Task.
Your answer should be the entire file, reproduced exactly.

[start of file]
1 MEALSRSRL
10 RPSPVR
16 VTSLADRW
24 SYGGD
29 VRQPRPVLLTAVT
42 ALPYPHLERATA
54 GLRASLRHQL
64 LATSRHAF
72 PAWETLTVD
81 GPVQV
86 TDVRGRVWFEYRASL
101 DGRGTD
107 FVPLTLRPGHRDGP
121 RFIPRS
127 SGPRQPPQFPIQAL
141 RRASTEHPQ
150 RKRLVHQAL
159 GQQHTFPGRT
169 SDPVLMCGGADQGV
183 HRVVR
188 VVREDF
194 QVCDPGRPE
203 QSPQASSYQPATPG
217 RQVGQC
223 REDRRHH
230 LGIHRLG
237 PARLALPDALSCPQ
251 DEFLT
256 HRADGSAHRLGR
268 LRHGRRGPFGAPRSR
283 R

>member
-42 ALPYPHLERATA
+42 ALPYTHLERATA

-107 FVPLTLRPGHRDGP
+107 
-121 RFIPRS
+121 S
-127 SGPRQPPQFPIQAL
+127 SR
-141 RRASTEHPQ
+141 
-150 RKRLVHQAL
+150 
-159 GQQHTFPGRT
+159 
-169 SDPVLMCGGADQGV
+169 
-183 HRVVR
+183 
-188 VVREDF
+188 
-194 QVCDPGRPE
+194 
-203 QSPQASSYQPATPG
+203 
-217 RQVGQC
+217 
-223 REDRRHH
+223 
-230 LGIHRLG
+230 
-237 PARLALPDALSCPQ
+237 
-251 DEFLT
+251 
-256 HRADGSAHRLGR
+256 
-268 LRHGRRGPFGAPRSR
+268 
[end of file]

1 MEALSRSRL
10 RPSPVR
16 VTSLADRW
24 SYGGD
29 VRQPRPVLLTAVT
42 ALPYPHLERATA
54 GLRASLRHQL
64 LATSRHAF
72 PAWETLTVD
81 GPVQV
86 TDVRGRVWFEYRASL
101 DGRGTD
107 FVPLTLRPGHRDGP
121 RFIPRS
127 SGPRQPPQFPIQAL
141 RRASTEHPQ
150 RKRLVHQAL
159 GQQHTFPGRT
169 SDPVLMCGGADQGV
183 HRVVR
188 VVREDF
194 QVCDPGRPE
203 QSPQASSYQPATPG
217 RQVGQC
223 REDRRHH
230 LGIHRLG
237 PARLALPDALSCPQ
251 DEFLT
256 HRADGSAHRLGR
268 LRHGRRGPFGAPRSR
283 R

>member
-42 ALPYPHLERATA
+42 ALPYTHLERATA

-107 FVPLTLRPGHRDGP
+107 
-121 RFIPRS
+121 S
-127 SGPRQPPQFPIQAL
+127 SR
-141 RRASTEHPQ
+141 
-150 RKRLVHQAL
+150 
-159 GQQHTFPGRT
+159 
-169 SDPVLMCGGADQGV
+169 
-183 HRVVR
+183 
-188 VVREDF
+188 
-194 QVCDPGRPE
+194 
-203 QSPQASSYQPATPG
+203 
-217 RQVGQC
+217 
-223 REDRRHH
+223 
-230 LGIHRLG
+230 
-237 PARLALPDALSCPQ
+237 
-251 DEFLT
+251 
-256 HRADGSAHRLGR
+256 
-268 LRHGRRGPFGAPRSR
+268 